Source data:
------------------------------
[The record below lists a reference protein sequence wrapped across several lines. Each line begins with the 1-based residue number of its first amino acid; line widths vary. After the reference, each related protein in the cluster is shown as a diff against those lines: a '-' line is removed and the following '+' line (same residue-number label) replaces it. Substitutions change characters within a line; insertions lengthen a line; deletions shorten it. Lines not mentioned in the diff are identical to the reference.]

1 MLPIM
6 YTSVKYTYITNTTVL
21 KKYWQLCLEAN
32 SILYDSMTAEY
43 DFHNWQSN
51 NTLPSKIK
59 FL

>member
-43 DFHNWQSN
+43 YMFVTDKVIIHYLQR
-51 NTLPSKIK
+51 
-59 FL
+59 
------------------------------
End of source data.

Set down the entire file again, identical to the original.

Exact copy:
[The record below lists a reference protein sequence wrapped across several lines. Each line begins with the 1-based residue number of its first amino acid; line widths vary. After the reference, each related protein in the cluster is shown as a diff against those lines: a '-' line is removed and the following '+' line (same residue-number label) replaces it. Substitutions change characters within a line; insertions lengthen a line; deletions shorten it. Lines not mentioned in the diff are identical to the reference.]

1 MLPIM
6 YTSVKYTYITNTTVL
21 KKYWQLCLEAN
32 SILYDSMTAEY
43 DFHNWQSN
51 NTLPSKIK
59 FL

>member
-43 DFHNWQSN
+43 YMFVTDKVIIHYLQR
-51 NTLPSKIK
+51 
-59 FL
+59 